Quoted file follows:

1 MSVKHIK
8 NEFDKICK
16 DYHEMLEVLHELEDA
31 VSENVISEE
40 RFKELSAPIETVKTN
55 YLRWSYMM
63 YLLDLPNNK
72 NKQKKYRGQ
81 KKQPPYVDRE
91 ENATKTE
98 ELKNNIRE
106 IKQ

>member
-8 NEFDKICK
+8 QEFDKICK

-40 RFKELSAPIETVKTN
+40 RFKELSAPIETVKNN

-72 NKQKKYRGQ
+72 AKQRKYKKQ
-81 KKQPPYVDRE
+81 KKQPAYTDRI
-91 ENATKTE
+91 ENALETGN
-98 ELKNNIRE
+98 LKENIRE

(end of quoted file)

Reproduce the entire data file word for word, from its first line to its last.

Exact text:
1 MSVKHIK
8 NEFDKICK
16 DYHEMLEVLHELEDA
31 VSENVISEE
40 RFKELSAPIETVKTN
55 YLRWSYMM
63 YLLDLPNNK
72 NKQKKYRGQ
81 KKQPPYVDRE
91 ENATKTE
98 ELKNNIRE
106 IKQ

>member
-8 NEFDKICK
+8 QEFDKICK

-40 RFKELSAPIETVKTN
+40 RFKELSAPIETVKNN

-72 NKQKKYRGQ
+72 AKQRKYKKQ
-81 KKQPPYVDRE
+81 KKQPAYTDRI
-91 ENATKTE
+91 ENALETGN
-98 ELKNNIRE
+98 LKENIRE